Workplace Flexibility

Workplace Flexibility defines when, where and how work is done.  One of the seven pillars of worklife effectiveness, it is a critical driver of employee well-being and performance and is responsive to the changing professional and personal demographics of the multi-generational workforce.  Workplace Flexibility includes compressed workweek, flextime, and telecommuting.  When properly managed Workplace Flexibility can increase productivity, provide extended coverage, and decrease unplanned absences.  In addition, it promotes diversity, cross-training, and has a positive impact on workplace culture, morale and employee recruitment, engagement and retention.

Compressed Workweek:  an arrangement in which an employee works her/his full appointment time in less than one week.  A full workweek is condensed into fewer than five days; or two full-time workweeks are compressed into nine or nine and one-half days.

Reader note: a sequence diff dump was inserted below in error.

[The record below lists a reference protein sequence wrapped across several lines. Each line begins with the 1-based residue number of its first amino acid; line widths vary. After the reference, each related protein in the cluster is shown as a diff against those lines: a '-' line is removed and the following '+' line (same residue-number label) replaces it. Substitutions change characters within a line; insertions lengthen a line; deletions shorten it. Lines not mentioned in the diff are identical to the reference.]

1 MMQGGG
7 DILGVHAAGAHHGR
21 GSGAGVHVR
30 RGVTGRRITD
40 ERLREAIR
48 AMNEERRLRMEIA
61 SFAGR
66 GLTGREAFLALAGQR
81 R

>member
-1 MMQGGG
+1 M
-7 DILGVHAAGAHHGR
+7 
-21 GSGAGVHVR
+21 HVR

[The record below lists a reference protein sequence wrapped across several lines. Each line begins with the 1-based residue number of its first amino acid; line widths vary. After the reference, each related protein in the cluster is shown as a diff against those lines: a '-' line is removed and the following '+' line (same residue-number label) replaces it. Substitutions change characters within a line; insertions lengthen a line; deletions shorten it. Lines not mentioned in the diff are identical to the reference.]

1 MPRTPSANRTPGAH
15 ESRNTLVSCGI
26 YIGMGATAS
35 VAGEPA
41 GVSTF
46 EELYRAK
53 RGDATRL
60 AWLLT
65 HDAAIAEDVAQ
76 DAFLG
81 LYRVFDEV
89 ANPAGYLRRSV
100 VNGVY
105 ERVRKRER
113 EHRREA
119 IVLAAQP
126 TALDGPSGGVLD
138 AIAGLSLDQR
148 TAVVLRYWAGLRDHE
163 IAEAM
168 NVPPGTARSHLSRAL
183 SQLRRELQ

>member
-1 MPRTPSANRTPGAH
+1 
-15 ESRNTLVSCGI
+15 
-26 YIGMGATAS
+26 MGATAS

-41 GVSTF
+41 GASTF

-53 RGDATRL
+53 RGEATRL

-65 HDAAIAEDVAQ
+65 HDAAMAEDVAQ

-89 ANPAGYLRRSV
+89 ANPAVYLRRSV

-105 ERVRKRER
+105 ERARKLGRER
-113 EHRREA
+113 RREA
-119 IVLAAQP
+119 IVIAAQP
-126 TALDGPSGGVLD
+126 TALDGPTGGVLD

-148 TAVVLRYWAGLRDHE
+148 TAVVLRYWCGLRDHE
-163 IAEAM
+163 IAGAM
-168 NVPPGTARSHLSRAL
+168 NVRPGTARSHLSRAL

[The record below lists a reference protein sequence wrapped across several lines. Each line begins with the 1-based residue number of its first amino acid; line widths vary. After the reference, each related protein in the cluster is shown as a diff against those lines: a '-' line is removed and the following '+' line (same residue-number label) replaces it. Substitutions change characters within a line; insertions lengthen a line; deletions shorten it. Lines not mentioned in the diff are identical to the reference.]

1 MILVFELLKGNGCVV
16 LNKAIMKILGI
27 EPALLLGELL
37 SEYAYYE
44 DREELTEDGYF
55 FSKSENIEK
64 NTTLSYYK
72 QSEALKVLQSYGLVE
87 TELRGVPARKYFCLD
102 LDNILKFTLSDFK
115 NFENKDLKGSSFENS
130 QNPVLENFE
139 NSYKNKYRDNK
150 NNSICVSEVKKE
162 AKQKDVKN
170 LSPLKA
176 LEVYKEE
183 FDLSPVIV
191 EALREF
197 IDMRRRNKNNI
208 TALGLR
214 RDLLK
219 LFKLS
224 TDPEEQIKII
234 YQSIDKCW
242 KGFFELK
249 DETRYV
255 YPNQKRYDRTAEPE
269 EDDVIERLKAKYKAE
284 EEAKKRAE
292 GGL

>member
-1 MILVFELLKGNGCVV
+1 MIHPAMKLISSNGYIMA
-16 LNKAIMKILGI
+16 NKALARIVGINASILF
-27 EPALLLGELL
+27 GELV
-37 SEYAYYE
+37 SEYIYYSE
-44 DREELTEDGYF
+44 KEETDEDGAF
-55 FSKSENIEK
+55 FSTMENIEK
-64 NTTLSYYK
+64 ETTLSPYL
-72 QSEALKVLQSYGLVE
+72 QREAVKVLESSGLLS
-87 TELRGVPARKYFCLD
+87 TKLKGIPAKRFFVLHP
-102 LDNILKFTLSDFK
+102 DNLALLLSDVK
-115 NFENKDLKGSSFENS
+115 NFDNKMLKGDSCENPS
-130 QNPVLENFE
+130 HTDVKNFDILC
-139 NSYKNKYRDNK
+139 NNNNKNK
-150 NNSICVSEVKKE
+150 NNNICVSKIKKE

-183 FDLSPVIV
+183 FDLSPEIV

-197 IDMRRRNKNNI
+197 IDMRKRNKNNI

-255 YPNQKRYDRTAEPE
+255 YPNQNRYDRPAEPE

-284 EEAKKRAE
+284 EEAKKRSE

Flextime:  an arrangement that allows an employee to alter the starting and end time of her/his workday.

Telecommuting:  an arrangement in which an employee regularly performs work at a remote worksite (such as home, library or business center) for a specified portion of the workweek. 

Guidelines

Each Workplace Flexibility practice has its own set of guidelines and form.  Select from the list above for specifics on each practice.

Eligibility

Non-represented PSS employees are eligible to request Workplace Flexibility.  Represented employees may participate as allowed by their respective collective bargaining agreements.  An employee initiates the request for Workplace Flexibility by submitting a proposal to her/his supervisor and/or unit/department head.  See Checklist for Developing a Workplace Flexibility Agreement.